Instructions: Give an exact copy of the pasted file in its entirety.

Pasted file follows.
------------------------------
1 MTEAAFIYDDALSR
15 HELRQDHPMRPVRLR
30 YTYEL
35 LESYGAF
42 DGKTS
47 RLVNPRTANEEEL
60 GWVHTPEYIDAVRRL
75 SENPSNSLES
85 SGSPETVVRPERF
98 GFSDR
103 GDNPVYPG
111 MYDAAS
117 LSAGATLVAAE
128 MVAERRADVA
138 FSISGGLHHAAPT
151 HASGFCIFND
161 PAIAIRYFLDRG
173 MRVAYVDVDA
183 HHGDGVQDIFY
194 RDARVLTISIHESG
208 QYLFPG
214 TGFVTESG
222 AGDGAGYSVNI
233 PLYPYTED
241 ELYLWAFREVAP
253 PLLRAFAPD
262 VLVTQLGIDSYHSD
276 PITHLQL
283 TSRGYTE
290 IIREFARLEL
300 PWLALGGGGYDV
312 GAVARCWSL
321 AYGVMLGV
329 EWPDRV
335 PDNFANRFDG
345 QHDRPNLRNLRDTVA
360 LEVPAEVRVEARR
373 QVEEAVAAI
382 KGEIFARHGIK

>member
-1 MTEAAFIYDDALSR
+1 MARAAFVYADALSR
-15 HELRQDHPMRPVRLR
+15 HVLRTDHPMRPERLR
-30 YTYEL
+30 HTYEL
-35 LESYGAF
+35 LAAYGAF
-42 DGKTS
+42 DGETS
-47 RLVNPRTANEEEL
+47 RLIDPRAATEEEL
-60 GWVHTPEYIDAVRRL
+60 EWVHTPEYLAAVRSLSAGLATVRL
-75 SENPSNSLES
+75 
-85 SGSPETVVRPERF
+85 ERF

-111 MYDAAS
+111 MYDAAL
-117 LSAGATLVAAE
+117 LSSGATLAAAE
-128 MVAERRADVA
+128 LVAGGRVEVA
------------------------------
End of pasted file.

1 MTEAAFIYDDALSR
15 HELRQDHPMRPVRLR
30 YTYEL
35 LESYGAF
42 DGKTS
47 RLVNPRTANEEEL
60 GWVHTPEYIDAVRRL
75 SENPSNSLES
85 SGSPETVVRPERF
98 GFSDR
103 GDNPVYPG
111 MYDAAS
117 LSAGATLVAAE
128 MVAERRADVA
138 FSISGGLHHAAPT
151 HASGFCIFND
161 PAIAIRYFLDRG
173 MRVAYVDVDA
183 HHGDGVQDIFY
194 RDARVLTISIHESG
208 QYLFPG
214 TGFVTESG
222 AGDGAGYSVNI
233 PLYPYTED
241 ELYLWAFREVAP
253 PLLRAFAPD
262 VLVTQLGIDSYHSD
276 PITHLQL
283 TSRGYTE
290 IIREFARLEL
300 PWLALGGGGYDV
312 GAVARCWSL
321 AYGVMLGV
329 EWPDRV
335 PDNFANRFDG
345 QHDRPNLRNLRDTVA
360 LEVPAEVRVEARR
373 QVEEAVAAI
382 KGEIFARHGIK

>member
-1 MTEAAFIYDDALSR
+1 MARAAFVYADALSR
-15 HELRQDHPMRPVRLR
+15 HVLRTDHPMRPERLR
-30 YTYEL
+30 HTYEL
-35 LESYGAF
+35 LAAYGAF
-42 DGKTS
+42 DGETS
-47 RLVNPRTANEEEL
+47 RLIDPRAATEEEL
-60 GWVHTPEYIDAVRRL
+60 EWVHTPEYLAAVRSLSAGLATVRL
-75 SENPSNSLES
+75 
-85 SGSPETVVRPERF
+85 ERF

-111 MYDAAS
+111 MYDAAL
-117 LSAGATLVAAE
+117 LSSGATLAAAE
-128 MVAERRADVA
+128 LVAGGRVEVA